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Residency Application Manual Introduction

One of the most important decisions of a physician's career is the selection of a graduate medical education program following medical school (residency, fellowship and/or research associate position). Whereas medical school provides you with basic training leading to the MD degree, postgraduate training tends to mold you into the kind of practicing physician you will be. Although the process and mechanics of choosing a particular specialty and residency program begin in the third year, it is never too early to be aware of what is coming and to plan appropriately along the way.

Residency positions in particular specialties (e.g.; ophthalmology, radiology, dermatology, surgical subspecialties and some others) have become extremely competitive. Even in less competitive fields, specific programs may be very difficult to obtain. Planning ahead, together with early career exploration, may improve your chances of obtaining the field and program that you desire. If you desire to pursue one of the more competitive specialties, it would be beneficial to speak early with advisors in that field to enhance your credentials.

In the first and second years of medical school, you should gain exposure to different specialties to develop an understanding of the nature of their work and the competitiveness and qualifications for matching. This exposure can be accomplished by joining interest groups, shadowing, talking to mentors, big sibs and other venues. The Association of American Medical Colleges also has a Careers in Medicine website devoted to helping students choose careers. Each of you has received a password to access the site through OSA (please call or come in if you have lost it). You may visit their site at https://services.aamc.org/careersinmedicine/. In addition, students are encouraged to meet with Dr. Joseph Martinez in our office for individual career counseling. Appointments may be made by calling 410-706-7476.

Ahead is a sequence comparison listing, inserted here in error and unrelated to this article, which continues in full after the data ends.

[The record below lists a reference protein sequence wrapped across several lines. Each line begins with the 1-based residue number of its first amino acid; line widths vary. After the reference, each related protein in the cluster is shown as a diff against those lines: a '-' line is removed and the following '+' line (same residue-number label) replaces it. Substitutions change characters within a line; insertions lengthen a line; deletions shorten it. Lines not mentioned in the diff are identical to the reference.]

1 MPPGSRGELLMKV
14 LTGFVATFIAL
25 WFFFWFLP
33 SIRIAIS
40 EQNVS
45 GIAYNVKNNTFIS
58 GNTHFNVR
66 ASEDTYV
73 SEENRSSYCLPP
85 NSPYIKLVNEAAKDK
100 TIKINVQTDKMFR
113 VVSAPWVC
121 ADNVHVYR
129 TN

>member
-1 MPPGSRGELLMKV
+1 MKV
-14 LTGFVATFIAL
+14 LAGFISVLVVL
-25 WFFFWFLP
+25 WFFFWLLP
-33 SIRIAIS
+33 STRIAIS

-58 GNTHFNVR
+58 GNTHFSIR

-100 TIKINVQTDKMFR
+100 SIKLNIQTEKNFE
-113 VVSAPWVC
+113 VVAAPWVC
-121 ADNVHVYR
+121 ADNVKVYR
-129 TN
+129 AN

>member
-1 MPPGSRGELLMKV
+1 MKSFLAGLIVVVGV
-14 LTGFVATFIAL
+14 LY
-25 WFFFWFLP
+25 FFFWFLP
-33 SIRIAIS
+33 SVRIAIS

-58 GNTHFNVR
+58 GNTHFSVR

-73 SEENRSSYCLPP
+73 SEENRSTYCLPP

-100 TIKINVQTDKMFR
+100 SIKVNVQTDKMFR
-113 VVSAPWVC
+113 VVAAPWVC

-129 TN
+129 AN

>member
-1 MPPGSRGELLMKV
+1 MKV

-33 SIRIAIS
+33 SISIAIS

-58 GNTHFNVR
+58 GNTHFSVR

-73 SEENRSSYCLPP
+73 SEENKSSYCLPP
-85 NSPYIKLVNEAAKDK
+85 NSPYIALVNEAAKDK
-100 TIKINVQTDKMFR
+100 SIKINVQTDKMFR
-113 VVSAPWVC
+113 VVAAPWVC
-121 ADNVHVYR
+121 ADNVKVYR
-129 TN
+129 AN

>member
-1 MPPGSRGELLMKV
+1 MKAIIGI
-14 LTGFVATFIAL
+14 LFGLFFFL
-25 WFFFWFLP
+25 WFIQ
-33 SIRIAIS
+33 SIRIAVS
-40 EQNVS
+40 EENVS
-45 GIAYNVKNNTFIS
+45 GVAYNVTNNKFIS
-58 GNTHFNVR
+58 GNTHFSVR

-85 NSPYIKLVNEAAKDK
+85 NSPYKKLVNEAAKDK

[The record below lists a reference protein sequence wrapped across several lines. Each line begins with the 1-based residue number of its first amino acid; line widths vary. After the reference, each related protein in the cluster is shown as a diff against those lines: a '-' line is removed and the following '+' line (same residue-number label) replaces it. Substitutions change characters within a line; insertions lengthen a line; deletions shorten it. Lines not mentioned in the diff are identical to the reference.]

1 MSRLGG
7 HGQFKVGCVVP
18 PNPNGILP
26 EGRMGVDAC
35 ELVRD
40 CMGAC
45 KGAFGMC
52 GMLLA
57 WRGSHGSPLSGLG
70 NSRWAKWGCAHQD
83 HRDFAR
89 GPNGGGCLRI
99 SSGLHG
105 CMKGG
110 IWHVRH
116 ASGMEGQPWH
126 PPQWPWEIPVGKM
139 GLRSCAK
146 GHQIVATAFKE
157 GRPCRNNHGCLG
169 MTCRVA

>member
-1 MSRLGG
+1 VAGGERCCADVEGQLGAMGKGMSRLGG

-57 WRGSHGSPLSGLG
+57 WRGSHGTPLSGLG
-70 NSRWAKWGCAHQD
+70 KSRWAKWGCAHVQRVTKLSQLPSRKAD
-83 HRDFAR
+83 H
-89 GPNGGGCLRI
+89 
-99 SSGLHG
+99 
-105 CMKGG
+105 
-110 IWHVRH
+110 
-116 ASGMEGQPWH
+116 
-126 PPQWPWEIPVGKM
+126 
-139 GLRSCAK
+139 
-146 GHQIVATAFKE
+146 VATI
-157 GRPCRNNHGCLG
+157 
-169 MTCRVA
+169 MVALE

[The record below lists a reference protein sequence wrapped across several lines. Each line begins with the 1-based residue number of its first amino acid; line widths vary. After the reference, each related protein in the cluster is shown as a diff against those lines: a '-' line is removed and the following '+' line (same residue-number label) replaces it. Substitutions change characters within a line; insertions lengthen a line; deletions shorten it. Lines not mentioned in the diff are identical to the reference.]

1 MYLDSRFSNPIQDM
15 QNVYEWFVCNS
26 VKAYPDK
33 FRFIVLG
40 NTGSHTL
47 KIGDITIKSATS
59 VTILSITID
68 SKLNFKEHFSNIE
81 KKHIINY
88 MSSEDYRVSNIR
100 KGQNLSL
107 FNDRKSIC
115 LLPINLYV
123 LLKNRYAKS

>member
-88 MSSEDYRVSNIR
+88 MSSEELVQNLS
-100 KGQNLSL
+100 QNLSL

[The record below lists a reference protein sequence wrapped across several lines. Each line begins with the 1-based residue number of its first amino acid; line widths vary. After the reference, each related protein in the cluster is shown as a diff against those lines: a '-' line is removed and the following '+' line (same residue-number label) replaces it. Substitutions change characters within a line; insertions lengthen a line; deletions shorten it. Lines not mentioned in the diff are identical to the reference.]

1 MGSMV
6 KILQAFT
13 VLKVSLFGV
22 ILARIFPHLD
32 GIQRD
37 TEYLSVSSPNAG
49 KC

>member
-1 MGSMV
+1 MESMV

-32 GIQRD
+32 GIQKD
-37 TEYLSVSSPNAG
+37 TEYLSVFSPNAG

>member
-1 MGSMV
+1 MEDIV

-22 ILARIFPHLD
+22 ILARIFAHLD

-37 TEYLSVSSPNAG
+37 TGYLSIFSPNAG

The formal process begins for most students in the third year. During the third year you will rotate through a number of specialties. The pressure to come to a branching point of selecting specialty options begins here, as you will be asked to select your senior rotations and electives. Although at this stage the process may seem overwhelming, there is much support around to help guide you at various stages. The Office of Student Affairs is available for meetings to discuss individual career and professional development plans. Department chairs and other faculty members, as well as upper-class students and residents, serve as excellent resources. Identifying a mentor in your field of interest as early as possible would be extremely helpful.

The following references are recommended for interested students:

  • Iserson, K.V. "Getting Into a Residency: - A Guide for Medical Students," Columbia, SC, Camden House.
  • Miller, L.T. and Donowitz, L.G. "Medical Student's Guide to Successful Residency Matching." Baltimore, Williams and Wilkins (1997)
  • Taylor, A.D. "How to Choose a Medical Specialty." Philadelphia, PA, WB Saunders Co. (1986)
  • Miller, G.D. "Where Do I Fit In?" The New Physician, July/August 1986. pp. 18-19